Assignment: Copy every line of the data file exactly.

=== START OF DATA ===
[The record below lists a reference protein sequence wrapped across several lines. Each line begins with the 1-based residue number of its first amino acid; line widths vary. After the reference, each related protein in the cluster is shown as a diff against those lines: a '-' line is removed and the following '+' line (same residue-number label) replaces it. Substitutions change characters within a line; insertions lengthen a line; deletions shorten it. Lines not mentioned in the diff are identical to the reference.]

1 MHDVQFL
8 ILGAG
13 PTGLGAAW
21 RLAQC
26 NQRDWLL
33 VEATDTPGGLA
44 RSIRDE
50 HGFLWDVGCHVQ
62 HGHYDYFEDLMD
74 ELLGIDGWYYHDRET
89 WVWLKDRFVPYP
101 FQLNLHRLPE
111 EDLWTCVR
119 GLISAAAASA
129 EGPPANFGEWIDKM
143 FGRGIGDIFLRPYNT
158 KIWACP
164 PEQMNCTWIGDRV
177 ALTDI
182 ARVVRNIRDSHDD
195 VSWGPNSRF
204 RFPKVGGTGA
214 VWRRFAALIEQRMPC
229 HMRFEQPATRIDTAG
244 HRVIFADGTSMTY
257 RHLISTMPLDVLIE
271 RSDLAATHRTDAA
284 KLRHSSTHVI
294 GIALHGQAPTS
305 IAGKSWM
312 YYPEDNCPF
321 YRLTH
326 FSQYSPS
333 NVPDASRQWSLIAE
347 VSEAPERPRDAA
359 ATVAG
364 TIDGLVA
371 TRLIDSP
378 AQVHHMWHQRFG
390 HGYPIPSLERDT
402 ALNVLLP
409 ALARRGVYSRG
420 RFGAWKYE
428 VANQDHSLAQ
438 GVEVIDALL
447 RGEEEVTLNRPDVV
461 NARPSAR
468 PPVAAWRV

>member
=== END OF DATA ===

[The record below lists a reference protein sequence wrapped across several lines. Each line begins with the 1-based residue number of its first amino acid; line widths vary. After the reference, each related protein in the cluster is shown as a diff against those lines: a '-' line is removed and the following '+' line (same residue-number label) replaces it. Substitutions change characters within a line; insertions lengthen a line; deletions shorten it. Lines not mentioned in the diff are identical to the reference.]

1 MHDVQFL
8 ILGAG
13 PTGLGAAW
21 RLAQC
26 NQRDWLL
33 VEATDTPGGLA
44 RSIRDE
50 HGFLWDVGCHVQ
62 HGHYDYFEDLMD
74 ELLGIDGWYYHDRET
89 WVWLKDRFVPYP
101 FQLNLHRLPE
111 EDLWTCVR
119 GLISAAAASA
129 EGPPANFGEWIDKM
143 FGRGIGDIFLRPYNT
158 KIWACP
164 PEQMNCTWIGDRV
177 ALTDI
182 ARVVRNIRDSHDD
195 VSWGPNSRF
204 RFPKVGGTGA
214 VWRRFAALIEQRMPC
229 HMRFEQPATRIDTAG
244 HRVIFADGTSMTY
257 RHLISTMPLDVLIE
271 RSDLAATHRTDAA
284 KLRHSSTHVI
294 GIALHGQAPTS
305 IAGKSWM
312 YYPEDNCPF
321 YRLTH
326 FSQYSPS
333 NVPDASRQWSLIAE
347 VSEAPERPRDAA
359 ATVAG
364 TIDGLVA
371 TRLIDSP
378 AQVHHMWHQRFG
390 HGYPIPSLERDT
402 ALNVLLP
409 ALARRGVYSRG
420 RFGAWKYE
428 VANQDHSLAQ
438 GVEVIDALL
447 RGEEEVTLNRPDVV
461 NARPSAR
468 PPVAAWRV

>member